ROCKPORT — Long Beach residents say they are experiencing a severe case of sticker shock after receiving new 10-year lease agreements for their summer homes from the town.
One seasonal Rockport resident, Jim Santo, said he’s considering selling his second row cottage at Long Beach.
Santo estimates his new land lease, which is based on the fiscal 2014 land assessment, will ultimately mean paying an additional $750 per year over each year of the 10-year agreement.
Selectmen have decided to gradually raise the land rent to 3.25 percent of the fiscal 2014 assessed land value over each year of the 10-year leases. Meaning, no matter what happens to the land itself, the rental rates are based on the 2014 assessment value.
The 10-year leases that expire Dec. 31 charged $2,100 for annual land rent for a beach-front cottage and $1,300 for a back row cottage, with that number going up with the consumer price index.
Santo recalled in 2003 paying just a few hundred dollars a year for land rent; his wife’s family has been at Long Beach for about 50 years, he said. By the end of the new lease, Santo will be paying about $9,000 a year in rent for the land under his family’s cottage.
Given that the lease only lasts 10 years and a tenant cannot get a mortgage without the town’s approval, selling a cottage and land lease might be more difficult than it sounds, Santo said.
“It (has) made it very difficult for a buyer to be interested,” Santo said.
The former head of the Long Beach Improvement Association said he’s not the only one considering selling their Long Beach property.
“It’s put a lot of people in very, very difficult situations,” he said.
Others posting on a Facebook group about Long Beach also claim the “for sale” signs will be popping up.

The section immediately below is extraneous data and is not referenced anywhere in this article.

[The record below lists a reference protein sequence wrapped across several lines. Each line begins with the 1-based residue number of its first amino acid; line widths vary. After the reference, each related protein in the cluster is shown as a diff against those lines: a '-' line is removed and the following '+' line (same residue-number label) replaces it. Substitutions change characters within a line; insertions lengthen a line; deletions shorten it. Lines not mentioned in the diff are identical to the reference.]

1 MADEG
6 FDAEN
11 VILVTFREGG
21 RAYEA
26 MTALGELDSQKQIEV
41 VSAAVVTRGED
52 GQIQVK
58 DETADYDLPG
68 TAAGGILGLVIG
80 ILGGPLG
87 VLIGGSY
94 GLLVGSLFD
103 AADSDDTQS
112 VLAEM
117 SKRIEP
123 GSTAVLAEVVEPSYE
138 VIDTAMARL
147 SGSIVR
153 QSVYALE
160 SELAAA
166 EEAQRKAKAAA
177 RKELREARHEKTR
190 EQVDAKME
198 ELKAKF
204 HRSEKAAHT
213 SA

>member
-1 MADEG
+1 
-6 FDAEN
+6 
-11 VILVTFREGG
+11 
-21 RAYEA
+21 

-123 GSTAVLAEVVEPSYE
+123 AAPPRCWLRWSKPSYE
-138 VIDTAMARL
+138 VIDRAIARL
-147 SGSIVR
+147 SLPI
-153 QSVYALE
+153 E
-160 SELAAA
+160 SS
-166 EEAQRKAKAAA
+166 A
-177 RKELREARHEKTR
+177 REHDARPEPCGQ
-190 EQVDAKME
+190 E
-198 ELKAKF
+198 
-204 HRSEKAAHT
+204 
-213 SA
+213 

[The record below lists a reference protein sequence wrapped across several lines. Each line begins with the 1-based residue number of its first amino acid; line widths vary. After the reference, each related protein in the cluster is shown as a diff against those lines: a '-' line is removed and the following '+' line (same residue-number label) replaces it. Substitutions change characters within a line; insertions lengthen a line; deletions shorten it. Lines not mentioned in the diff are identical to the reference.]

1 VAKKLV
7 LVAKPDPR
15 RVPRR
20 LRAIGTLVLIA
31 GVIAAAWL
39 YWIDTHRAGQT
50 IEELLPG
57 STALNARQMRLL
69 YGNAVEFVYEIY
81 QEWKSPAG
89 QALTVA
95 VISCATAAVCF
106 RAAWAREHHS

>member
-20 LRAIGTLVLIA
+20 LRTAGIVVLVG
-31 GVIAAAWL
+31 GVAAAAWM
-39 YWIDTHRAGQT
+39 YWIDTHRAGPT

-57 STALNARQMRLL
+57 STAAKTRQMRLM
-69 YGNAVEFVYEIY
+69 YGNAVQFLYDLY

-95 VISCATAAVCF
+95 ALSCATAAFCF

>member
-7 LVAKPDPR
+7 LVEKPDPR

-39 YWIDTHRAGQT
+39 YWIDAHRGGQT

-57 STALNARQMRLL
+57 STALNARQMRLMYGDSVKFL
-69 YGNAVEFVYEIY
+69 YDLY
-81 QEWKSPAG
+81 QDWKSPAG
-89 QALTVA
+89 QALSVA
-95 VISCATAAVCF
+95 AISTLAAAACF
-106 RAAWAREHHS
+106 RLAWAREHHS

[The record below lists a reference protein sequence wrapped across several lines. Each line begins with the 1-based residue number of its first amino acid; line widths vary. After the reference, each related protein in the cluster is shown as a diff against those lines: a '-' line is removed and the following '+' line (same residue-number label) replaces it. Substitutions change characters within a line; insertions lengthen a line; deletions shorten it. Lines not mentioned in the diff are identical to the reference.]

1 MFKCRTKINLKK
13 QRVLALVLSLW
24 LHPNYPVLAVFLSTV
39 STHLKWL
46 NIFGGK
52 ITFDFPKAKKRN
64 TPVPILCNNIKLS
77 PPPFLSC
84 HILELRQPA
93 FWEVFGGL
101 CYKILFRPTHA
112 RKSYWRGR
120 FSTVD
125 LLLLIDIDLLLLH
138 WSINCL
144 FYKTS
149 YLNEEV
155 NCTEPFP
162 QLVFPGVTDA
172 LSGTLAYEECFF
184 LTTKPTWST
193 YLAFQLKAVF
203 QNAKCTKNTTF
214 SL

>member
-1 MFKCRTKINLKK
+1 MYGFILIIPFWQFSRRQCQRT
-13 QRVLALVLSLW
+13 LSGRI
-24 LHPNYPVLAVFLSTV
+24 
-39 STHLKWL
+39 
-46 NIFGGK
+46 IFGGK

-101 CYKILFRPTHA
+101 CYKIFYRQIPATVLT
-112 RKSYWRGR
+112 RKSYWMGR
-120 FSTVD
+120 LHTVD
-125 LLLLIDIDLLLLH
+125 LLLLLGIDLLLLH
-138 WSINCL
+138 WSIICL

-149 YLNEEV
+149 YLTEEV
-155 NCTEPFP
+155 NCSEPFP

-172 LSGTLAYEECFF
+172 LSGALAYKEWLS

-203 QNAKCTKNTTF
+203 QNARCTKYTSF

One question raised by officials throughout the process of drawing up the leases was whether tenants who have been renting for generations should receive considerations in the lease agreement.
“It just seemed that (the selectmen) were very receptive to what we had to say,” Santo said. “(Then) it was like everything we’ve been talking about for the last two years was thrown out the window.”
Long Beach residents pay taxes on the properties, but as the homes are seasonal, must have a second home or a place to stay during the winter months.
Selectmen knew the lease decision would not be popular, but said the negotiation process was one of fiscal responsibility; they stand by their decision.
“I believe that our board worked very hard to strike a balance between our fiduciary responsibility to the taxpayers of Rockport and maintaining the culture of the multi-generational community at Long Beach,” Selectman Eliza Lucas wrote in an email to the Times.
Officials said the purpose of increasing the rent for a 10-year period was to introduce a fiscal change slowly, so it would give residents time to plan.
“Historically, the rents have been low and I understand why there was an expectation that they stay that way,” Lucas’s email reads. “Therefore, we were mindful to give the community ample time to plan for the rent increase by staggering the increase over 10 years.”
Lucas is not alone on that front.
“In my opinion, they have been given a pretty good deal for many years,” Selectman Paul Murphy said. “This is a fair deal.”
Lucas, who used to summer at Conomo Point in Essex and still has family there, said the land has more than just a dollar sign attached to it.
“I also recognize that in addition to being an asset, the cottages are very special places in which value cannot be measured in monetary terms, and I do not take that lightly,” her email reads.
Murphy said officials were aware some Long Beach residents would opt to sell. “Nobody is 100 percent happy with this deal, including yours truly,” he said.
Lucas added there was no easy solution and sympathized with Long Beach residents, but said the deal was fair to them and other Rockporters.
“But I truly am hopeful that leaving Long Beach does not prove to be the case for most of the families who have lived there for generations and the fabric of the neighborhood remains intact,” Lucas concluded.
James Niedzinski can be reached at 978-675-2708, or email@example.com.